Aside from stakeholders at the plant and in local government, Alliant Energy (AE), the electric utility serving Sheboygan WWTP, has also been an important partner for the plant’s combined heat and power (CHP) projects that generates electricity and heat onsite. When a boiler upgrade was planned in late 2005, plant leadership directed personnel to research how the facility might be able to use its bio-gas – a by-product of the wastewater treatment process- to produce electricity and heat. The Plant decided to partner with AE, a distributor of Capstone™ Micro-Turbines, to install ten 30 kW micro-turbines, along with heat exchangers and gas conditioning equipment. The project was completed in 2006. The micro-turbines allow the plant to burn biogas from its anaerobic digesters to produce 2,300 MW of electricity annually (resulting in about $78,000 in energy cost savings per year) and produce 84,000 therms of heat, valued at over $60,000 per year at today’s natural gas rates. The biogas fuel is provided by the plant, the electricity produced is sold by AE to the city and the heat is used by the plant to maintain the proper temperature in the digesters.  As Mr. Doerr explains, the motivation was all about the bottom-line: “With energy costs increasing each year, we were actively looking at different ways to reduce our total energy bill. Since we were wasting excess biogas produced at the wastewater treatment plant, it became evident that we could use the excess biogas as fuel for the Capstone Micro-Turbines and reduce our energy cost. Our partnership with Alliant Energy made this project a reality.”

Premium Motors

Sheboygan WWTP has also replaced many of its motors with efficient models installed with variable frequency drives. A replacement of two motors with two 200 horsepower (hp) NEMA Premium™ motors at its influent pump station in 2006 cost $170,000. As with many of the Plant’s other energy-efficiency efforts, Focus on Energy provided technical assistance and for this particular project, along with a grant for $3,861. The new motors reduce energy use by 157,000 kWh (over $5,300 in energy cost savings) per year.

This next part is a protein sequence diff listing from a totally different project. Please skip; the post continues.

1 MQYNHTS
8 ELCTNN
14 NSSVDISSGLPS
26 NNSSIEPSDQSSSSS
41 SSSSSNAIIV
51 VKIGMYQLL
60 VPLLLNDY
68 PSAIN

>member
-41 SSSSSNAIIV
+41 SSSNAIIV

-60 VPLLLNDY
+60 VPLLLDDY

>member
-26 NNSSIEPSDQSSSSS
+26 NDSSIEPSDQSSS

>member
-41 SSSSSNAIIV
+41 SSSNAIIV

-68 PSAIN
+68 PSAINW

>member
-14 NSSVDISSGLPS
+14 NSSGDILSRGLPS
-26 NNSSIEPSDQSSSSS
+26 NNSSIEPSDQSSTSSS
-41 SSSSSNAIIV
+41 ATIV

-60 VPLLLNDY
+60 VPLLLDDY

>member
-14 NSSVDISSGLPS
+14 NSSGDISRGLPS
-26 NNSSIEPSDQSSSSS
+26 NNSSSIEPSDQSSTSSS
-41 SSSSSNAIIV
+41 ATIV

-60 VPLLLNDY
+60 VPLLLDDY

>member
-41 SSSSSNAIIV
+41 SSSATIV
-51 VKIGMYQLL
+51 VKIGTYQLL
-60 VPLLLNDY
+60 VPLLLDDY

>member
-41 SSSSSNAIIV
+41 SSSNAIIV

Another project that replaced motors with two new 125 hp NEMA Premium™ Motors in 2004 cost $150,000. The project received a Focus on Energy grant of $6,142, offsetting the higher costs for the higher efficiency motors. The energy savings for the first year exceeded $12,000. The average monthly reduction in kilowatt hours consumed for the first 10 months of operation was 6,595 kWh (Focus on Energy 2006).

Blowers and Dissolved Oxygen Controls

Another major upgrade, featured in an EPA best practice document (2010), was the replacement of four older, less efficient blowers with more efficient units.[1] After realizing that without control valves, dissolved oxygen levels in the individual aeration basins could not be controlled, the plant installed control valves in 2009.  Details of the costs and savings from these two investments are described in the tables below.

  

Lessons Learned

Staff commitment to measurement and optimization has been critical for the success of energy initiatives at Sheboygan WWTP. A key component of the staff engagement has been the easy display and monitoring of energy usage in the plant. Sheboygan WWTP greatly benefits from nine power meters that feed information into the plant SCADA (Supervisory Control and Data Acquisition) system, which is capable of monitoring performance of equipment and processes throughout the entire plant. While many facilities use SCADA, Sheboygan uses the tool innovatively by connecting the system to its DO controls to improve feedback of energy usage information. The SCADA system allows plant operators to monitor status and make process adjustments from various terminals located throughout the plant, as well as from one central location at the wastewater treatment plant. Critical to its success, Sheboygan has not only made investments in high-efficiency technologies, but has paired the investments with continuous engagement and commitment to measurement and optimization, enabled by control technologies.  

Staff evaluates the lifecycle cost of all projects, instead of implementing the least capital cost fix for replacing failing equipment. The proactive approach taken by the staff—engaging numerous stakeholders including utilities, equipment vendors, and energy efficiency service providers such as FOE—and the thorough analysis undertaken to make the business case for energy efficiency is critical to Sheboygan’s success. The local governmental officials ultimately responsible for approving projects need straightforward, reliable data on projected costs and benefits to make the proper decision. The more prepared facility staff is to make the case for energy efficiency, the more likely they will win approval.

 

Related Resources

Contact

Dale Doerr
Wastewater Superintendent
Sheboygan Regional Wastewater Treatment Plant
3333 Lakeshore Drive
Sheboygan, WI 53081
Telephone: 920-459-3464
Email: Dale.doerr@sheboyganwwtp.com



[1] Replacement of 250 hp positive displacement blowers with two single-stage centrifugal blowers equipped with 350 HP NEMA Premium™ motors.